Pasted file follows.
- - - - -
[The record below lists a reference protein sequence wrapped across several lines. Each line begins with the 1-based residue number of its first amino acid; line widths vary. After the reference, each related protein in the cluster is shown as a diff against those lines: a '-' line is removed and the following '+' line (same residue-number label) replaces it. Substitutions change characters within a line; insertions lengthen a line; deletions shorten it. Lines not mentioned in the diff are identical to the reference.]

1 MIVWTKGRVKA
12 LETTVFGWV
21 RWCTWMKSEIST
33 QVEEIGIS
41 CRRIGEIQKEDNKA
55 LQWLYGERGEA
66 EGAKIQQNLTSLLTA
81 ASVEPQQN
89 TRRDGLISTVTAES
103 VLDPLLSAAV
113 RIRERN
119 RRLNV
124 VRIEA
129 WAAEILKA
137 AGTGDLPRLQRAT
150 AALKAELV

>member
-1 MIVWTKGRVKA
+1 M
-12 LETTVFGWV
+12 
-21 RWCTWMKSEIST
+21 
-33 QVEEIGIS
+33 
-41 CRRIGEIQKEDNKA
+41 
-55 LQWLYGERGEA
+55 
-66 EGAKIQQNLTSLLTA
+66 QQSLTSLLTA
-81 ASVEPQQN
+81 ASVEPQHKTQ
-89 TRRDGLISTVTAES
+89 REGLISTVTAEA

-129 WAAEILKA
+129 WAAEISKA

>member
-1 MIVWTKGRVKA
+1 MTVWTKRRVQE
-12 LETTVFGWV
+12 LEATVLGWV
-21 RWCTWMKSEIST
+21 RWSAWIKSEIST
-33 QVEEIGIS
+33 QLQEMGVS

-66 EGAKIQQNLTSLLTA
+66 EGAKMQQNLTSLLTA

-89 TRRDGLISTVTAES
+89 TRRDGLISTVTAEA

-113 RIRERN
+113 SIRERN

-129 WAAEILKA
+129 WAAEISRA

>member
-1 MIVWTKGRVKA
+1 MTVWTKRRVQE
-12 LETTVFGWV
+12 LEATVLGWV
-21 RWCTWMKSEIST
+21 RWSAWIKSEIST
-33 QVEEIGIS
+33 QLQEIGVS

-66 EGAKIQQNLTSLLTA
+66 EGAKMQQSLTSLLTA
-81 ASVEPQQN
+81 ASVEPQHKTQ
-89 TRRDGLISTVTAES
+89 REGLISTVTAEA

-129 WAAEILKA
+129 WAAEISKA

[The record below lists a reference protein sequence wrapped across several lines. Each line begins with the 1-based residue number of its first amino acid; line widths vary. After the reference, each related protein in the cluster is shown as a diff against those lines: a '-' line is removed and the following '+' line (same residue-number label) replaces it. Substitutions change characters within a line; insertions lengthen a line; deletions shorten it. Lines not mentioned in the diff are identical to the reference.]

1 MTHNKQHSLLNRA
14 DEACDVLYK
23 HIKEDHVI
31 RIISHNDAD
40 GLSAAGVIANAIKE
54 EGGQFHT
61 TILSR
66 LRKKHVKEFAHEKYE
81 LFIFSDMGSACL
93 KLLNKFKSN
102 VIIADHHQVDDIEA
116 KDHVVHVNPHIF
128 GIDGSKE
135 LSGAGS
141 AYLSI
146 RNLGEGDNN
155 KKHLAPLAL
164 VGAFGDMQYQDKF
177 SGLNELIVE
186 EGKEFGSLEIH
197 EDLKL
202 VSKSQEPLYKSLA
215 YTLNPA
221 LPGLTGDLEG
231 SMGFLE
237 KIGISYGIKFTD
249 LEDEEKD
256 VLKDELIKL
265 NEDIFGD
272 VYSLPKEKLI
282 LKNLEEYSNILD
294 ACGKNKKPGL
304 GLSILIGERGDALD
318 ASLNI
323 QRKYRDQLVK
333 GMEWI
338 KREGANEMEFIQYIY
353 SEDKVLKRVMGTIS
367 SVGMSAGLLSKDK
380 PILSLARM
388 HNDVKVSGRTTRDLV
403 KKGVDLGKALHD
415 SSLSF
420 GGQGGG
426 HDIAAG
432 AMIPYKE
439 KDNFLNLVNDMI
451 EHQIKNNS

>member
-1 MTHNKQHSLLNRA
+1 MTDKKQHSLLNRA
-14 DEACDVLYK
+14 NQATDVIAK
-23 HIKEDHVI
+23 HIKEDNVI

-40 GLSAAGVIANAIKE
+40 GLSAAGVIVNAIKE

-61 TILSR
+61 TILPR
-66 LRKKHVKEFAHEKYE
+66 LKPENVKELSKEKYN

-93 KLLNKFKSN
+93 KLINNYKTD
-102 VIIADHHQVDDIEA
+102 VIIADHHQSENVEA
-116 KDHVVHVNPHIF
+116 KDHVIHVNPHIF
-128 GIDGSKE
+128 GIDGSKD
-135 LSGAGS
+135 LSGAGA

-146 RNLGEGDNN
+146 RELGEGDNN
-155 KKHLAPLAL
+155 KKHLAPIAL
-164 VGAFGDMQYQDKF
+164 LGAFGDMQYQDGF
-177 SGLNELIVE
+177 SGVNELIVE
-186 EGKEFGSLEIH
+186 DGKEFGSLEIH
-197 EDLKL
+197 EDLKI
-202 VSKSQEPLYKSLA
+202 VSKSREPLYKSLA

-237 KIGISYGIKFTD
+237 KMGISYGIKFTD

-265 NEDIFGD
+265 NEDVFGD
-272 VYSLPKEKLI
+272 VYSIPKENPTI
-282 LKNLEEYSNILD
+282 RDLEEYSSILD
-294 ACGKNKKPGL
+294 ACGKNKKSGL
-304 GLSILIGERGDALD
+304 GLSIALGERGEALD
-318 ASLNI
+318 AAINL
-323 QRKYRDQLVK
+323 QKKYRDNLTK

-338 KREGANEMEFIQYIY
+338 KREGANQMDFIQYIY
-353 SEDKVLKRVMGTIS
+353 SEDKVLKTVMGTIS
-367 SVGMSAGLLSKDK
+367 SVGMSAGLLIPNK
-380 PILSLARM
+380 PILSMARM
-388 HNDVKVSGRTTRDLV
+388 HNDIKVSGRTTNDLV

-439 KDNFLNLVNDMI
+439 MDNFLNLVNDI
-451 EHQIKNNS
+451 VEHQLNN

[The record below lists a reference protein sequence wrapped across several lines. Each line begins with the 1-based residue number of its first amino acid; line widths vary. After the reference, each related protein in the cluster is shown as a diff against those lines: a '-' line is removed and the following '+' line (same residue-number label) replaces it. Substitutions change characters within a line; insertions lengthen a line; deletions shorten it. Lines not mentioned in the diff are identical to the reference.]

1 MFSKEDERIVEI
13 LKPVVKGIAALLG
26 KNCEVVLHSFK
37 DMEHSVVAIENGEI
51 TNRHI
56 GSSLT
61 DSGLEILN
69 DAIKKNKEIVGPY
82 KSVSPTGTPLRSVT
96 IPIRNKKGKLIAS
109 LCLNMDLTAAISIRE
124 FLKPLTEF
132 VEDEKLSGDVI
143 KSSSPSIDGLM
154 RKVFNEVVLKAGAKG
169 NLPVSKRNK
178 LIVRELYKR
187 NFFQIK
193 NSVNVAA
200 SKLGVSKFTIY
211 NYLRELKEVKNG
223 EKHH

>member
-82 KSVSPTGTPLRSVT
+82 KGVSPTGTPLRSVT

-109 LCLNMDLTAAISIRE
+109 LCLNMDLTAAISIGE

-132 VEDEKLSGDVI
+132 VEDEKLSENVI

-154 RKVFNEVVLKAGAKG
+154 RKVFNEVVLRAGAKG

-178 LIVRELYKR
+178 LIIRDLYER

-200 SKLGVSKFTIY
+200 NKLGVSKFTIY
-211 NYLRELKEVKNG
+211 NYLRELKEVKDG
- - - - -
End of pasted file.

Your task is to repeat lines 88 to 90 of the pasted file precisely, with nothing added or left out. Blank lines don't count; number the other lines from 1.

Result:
141 AYLSI
146 RNLGEGDNN
155 KKHLAPLAL